The new vaccine against a potentially deadly sexually transmitted infection (or STI, as they're known) is one of the hottest topics in public health right now. Last month the U. S. Food and Drug Administration (FDA) approved the use of Gardasil, the first vaccine against the human papillomavirus (HPV)—a virus whose most commonly known symptom is genital warts—for women and girls ages 9 to 26. The approval was a clear victory for women's health and a rebuke to misguided social conservatives, who have an annoying habit of putting up roadblocks every time public policy tries to address the fact that people have sex. Then on June 29, in another long-overdue liberal victory, the Centers for Disease Control and Prevention (CDC) recommended that all 11- and 12-year-old girls receive the vaccine. The story of the vaccine's development, however, stretches back over a century and a half, to an obscure Italian medical-journal article about nuns. And—long before it reached the halls of the FDA and CDC—the vaccine trials were designed here in Seattle, by University of Washington professor Dr. Laura Koutsky.
Unlike many other pathogens for which vaccines have been successfully developed, HPV isn't a particularly flashy virus. It doesn't paralyze your limbs, like polio, or turn your skin yellow, like hepatitis. Its symptoms are hard to detect, when they even appear at all. At the same time, it's extremely pervasive. According to the CDC, a whopping 80 percent of U.S. women will have contracted some form of HPV by the age of 50—making it the most common sexually transmitted infection. HPV is also prevalent in men, though there's currently no clinical test available to indicate a man has been infected.
Some types of HPV cause genital warts; others lead to mild Pap-test abnormalities but display no outward symptoms. Most infections with a low-risk strain of HPV resolve themselves on their own and are never heard from again, but in a minority of cases HPV leads to cervical cancer. In the U.S., the American Cancer Society predicts 9,710 new cases of cervical cancer will be diagnosed this year (many more cases will be recognized in precancerous stages thanks to Pap smears), and 3,700 women will die from the disease. Worldwide, cervical cancer causes 290,000 deaths annually, mostly in developing countries where women don't have access to preventative screenings.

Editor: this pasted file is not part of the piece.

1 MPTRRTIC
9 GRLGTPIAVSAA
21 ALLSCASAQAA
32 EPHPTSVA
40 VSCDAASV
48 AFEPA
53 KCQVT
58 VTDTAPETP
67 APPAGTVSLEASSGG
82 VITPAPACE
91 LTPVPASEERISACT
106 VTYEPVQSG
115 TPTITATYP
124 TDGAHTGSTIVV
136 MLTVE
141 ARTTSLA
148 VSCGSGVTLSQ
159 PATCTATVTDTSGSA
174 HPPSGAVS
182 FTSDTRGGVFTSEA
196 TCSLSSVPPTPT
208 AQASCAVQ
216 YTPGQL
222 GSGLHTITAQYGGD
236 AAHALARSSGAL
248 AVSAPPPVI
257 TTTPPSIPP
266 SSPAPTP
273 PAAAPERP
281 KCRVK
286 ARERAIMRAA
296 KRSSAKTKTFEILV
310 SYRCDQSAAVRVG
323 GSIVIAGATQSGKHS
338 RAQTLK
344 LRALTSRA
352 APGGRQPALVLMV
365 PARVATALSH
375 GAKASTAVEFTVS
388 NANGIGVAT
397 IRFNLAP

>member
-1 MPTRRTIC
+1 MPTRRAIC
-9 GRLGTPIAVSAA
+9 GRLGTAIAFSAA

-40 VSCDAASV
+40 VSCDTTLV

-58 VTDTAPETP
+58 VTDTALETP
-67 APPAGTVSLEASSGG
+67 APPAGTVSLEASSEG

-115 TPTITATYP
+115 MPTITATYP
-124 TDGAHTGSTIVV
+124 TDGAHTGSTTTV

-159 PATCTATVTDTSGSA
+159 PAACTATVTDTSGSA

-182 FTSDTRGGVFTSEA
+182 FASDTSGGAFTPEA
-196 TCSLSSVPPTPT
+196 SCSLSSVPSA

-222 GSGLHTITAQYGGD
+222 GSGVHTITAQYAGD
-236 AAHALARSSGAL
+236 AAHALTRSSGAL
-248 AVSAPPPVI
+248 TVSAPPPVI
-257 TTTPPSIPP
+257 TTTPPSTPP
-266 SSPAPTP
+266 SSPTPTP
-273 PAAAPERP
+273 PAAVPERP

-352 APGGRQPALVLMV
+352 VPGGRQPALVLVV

Koutsky is an epidemiologist at the University of Washington, and has been studying HPV for 15 years. Before she'd even earned her PhD, she worked as a research assistant to UW professor of medicine Dr. King Holmes, a high-profile figure in the field of HIV/AIDS treatment and prevention. After some initial independent research on chlamydia and herpes, she began studying HPV in earnest, charting the natural history of HPV infection ("who gets it, what age they're getting infected, how soon after they're infected do they get the disease"), and laying the groundwork for an eventual vaccine. In the late 1990s, when Merck pharmaceutical company scientists were putting the finishing touches on their HPV vaccine, the company approached her about designing and running the international vaccine trials—which ultimately involved some 20,000 women, including 780 here in Seattle.
After years of research and testing, last month Merck debuted its HPV vaccine, which protects against four strains of HPV: 16 and 18 (which together account for 70 percent of all cervical-cancer cases) as well as 6 and 11 (accounting for between 80–90 percent of all genital warts). Because Gardasil doesn't protect against all the strains of HPV that have been linked to cancer, and won't treat preexisting infections, Koutsky emphasized that women still need to have regular Pap tests. Currently, the vaccine costs $360 for a three-dose course, but it will be available to low-income minors through the Vaccines for Children Program.